BROOKSVILLE — That the elderly, and especially older live-alone women, are most vulnerable to financial exploitation, may come as no surprise to many.
That the perpetrators of such crimes are often trusted family members and not strangers running some credit card fraud operation overseas should make people stop and think.
That was one of many messages and suggestions offered by Detective Irene Gray of the Hernando Sheriff's Office last week at a seminar at Spring Oaks Assisted Living Facility called Exploitation and its Warning Signs.
Gray said that when relatives have access to bank account numbers or when they have been given a power of attorney, usually for an elderly or disabled person, beware is the watchword.
"Some of us are a little too trusting," she cautioned.
In choosing someone to give power of attorney, Gray added, "Get someone you really trust." In drawing up an agreement, she added, "Make sure it can benefit only you."
The detective noted a case her agency is investigating in which a woman gave authority to another person to pay her bills only to have that person take all of the woman's certificates of deposit, checking account funds and insurance.
"The victim didn't even know (about the thefts) until it was all gone," Gray said.
The Sheriff's Office's four-member economic fraud unit usually is investigating six cases at any one time, the eight-year veteran detective said.
She also warned of fast-growing incidence of identity theft and identity fraud.
Gray spoke of a recent spate of mailbox robberies in Spring Hill, in which the thieves were looking for bank account and credit card numbers so they could later tap into them.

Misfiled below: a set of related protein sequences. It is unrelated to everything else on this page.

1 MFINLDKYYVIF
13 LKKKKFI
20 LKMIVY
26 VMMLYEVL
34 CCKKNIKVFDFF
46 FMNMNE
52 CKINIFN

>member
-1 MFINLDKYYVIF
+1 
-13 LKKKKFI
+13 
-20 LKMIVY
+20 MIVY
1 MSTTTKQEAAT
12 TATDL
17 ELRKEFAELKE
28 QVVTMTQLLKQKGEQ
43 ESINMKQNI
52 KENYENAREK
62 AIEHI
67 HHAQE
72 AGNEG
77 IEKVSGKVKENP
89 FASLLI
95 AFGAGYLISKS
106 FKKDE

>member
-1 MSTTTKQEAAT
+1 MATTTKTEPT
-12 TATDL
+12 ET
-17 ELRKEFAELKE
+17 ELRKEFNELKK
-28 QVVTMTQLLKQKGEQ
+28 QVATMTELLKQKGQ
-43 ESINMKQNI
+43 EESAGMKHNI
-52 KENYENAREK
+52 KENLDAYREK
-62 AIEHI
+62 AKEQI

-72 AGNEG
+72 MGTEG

"Call your bank," if you suspect you've been such a victim, Gray said. "You must report it, too, to the sheriff's department. Even if the bank works it out, we need to get it for statistical purposes."
From the audience, Bob Baine of Spring Hill said he once found a trip to England, including air fare, on his credit card. Problem was, he was not the traveler.
His credit card issuer rectified the matter.
Ellen Eckstein of Spring Hill noted, "Every year I get small charges (on my credit card) that I didn't make."
The detective responded, "For a few dollars, we can't charge them for theft but we can charge them for fraudulent use."
On another level, Gray said, "It's hard to prove exploitation." It comes into play only when the victim is elderly, of diminished decision-making capacity or disabled, she said.
Such victims, especially single women living alone, are prime prey for dishonest repairmen and handymen, building contractors and yard workers.
Gray told of an incident in which a tree trimmer offered to remove the Spanish moss from a woman's trees. He did the work for an agreed upon price.
Later, he told her he was sick, and bilked her and her neighbors out of thousands of dollars.
Beth Gray can be contacted at [email protected]